No, this isn’t the EU. Just home grown

But it is a good reason why anything more complicated than a box or two to tick just isn’t going to work as a method of governance:

One farmer’s field was struck out because on the day the picture was taken it had been flooded by a burst water main. It was therefore declared as an “ineligible TW03 (Inland Waterway). Frequently those inputting the data couldn’t even read the forms properly, so that one farmer who had put “AC58”, the code for “birdseed mixture”. found this had been inputted as “AC66” for “wheat”, while his “AC59” entry for “mixed crops” had been translated into “AC52” for “Siamese pumpkins”.

What makes this all the more outrageous, however, is not just that thousands of farmers will not be paid their legal due, at a time when, thanks to rock-bottom farm prices, subsidy payments can make all the difference between survival or going under. The RPA now tells them they can also expect to be fined for making fraudulent declarations, which are entirely down to the incompetence of its own officials. Furthermore, it seems this shambles is so immense that the UK may face further huge fines from Brussels, dwarfing even those imposed under the old system – the scandalous mistakes of which this new system was supposed to cure.

Complicated governance, complicated management, schemes just don’t work. Because complex just doesn’t work.

This is true whether we speak of Major Douglas’ social credit or this nonsense with farm payments. Or detailed pl;ans for industrial renaissance, or tax systems trying to balance fairness, revenue raising, increasing equality and so on and on: or even benefits systems with many multiplies of different benefits for different circumstances.

Just keep it simple, stupid.

36 thoughts on “No, this isn’t the EU. Just home grown”

  1. So Much For Subtlety

    The bigger government gets, the lower the quality of civil servants. The Indian colonial administration could take the cream of Britain’s best schools. There were only 15,000 of them. The modern British state employs what? A fifth of the workforce?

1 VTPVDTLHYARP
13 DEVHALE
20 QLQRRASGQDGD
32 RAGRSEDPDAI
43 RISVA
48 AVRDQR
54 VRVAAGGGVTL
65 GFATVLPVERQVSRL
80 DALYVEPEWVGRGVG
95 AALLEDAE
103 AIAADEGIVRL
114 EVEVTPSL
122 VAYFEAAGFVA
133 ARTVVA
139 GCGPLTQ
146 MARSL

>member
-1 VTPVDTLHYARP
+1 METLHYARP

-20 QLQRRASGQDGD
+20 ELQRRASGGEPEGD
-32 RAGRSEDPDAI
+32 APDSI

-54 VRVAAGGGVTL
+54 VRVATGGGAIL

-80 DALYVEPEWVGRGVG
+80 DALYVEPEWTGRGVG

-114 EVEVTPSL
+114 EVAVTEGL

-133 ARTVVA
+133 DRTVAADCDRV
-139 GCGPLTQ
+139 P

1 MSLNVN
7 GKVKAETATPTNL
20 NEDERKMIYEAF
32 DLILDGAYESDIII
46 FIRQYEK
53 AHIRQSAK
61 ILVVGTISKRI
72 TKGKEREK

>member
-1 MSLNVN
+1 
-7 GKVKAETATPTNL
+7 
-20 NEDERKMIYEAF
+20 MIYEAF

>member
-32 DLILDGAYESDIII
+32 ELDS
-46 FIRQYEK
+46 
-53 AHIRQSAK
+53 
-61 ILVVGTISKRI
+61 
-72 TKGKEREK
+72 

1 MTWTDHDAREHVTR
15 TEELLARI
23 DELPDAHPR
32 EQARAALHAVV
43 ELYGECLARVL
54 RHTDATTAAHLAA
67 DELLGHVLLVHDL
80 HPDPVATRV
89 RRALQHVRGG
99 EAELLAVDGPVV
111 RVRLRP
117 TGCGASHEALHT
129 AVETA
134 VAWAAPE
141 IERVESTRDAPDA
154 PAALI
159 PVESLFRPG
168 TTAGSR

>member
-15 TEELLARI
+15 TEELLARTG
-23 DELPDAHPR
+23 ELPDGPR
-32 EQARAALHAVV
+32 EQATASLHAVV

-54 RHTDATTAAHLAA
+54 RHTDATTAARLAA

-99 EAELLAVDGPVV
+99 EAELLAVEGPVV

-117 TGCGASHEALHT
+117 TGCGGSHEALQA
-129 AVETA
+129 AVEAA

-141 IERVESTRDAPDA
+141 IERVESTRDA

They are well beyond employing people with a Lower Second in sociology from a useless “university” like Essex. They are taking people with degrees in Sports Psychology or Social Work from Loughborough. Or even worse.

  2. Mr Ecks has it :
    It would give me great joy to see a Leave vote, followed by devolving farm subsidy policy, followed by England just abolishing them, but the other parts of the Union continuing with their own scheme. Then we’d get some nice comparators as to whether subsidies to landowners make for better outcomes.

  3. They are well beyond employing people with a Lower Second in sociology from a useless “university” like Essex…

    Is this why everyone has to get a degree now?

  4. Is this why everyone has to get a degree now?

    No… It’s just to keep the useless little fuckers out of the unemployment figures for an extra three years. Ditto the progressive raises in the school-leaving age.

  5. “The RPA now tells them they can also expect to be fined for making fraudulent declarations, which are entirely down to the incompetence of its own officials”

    This. If a private company fucks up, and they sometimes do, at least they can’t also maliciously prosecute you to cover up their own incompetence. But the State can and does.

  6. Apropos Social Credit being so fiendishly complicated (therefore thoroughly unBritish): we already distribute billions of pounds in unearned income to homeowners for sitting on their arses and watching their house prices go up, a National Dividend directed only at the non-productive.

  7. I’m attempting to deal with this system right now, and everything written in that article is spot on. He’s basically lifted the entire article from the farming forum I post on, where all those examples are detailed.

    The odd thing is I don’t blame the RPA or DEFRA, I blame Cameron. It was his ‘Digital Czar’ bloke that was parachuted into the RPA that demanded the all singing all dancing new digital only system (no paper forms allowed), when the RPA knew (from bitter experience the last time they had to implement a CAP system change in 2005) that the last thing you want to do is try to change too many things at once.

    So what did they do? Attempt to change a) the rules of the system (which they had to), b) create a completely new IT system that was far more complex than the old one (which they didn’t need to do, the old system worked fine) c) move to digital only, with no paper applications allowed, and d) demand that farmers send them details of every tiny square meter of land that could possibly be described as ‘non-agricultural’ so that it could be inputted into their mapping system.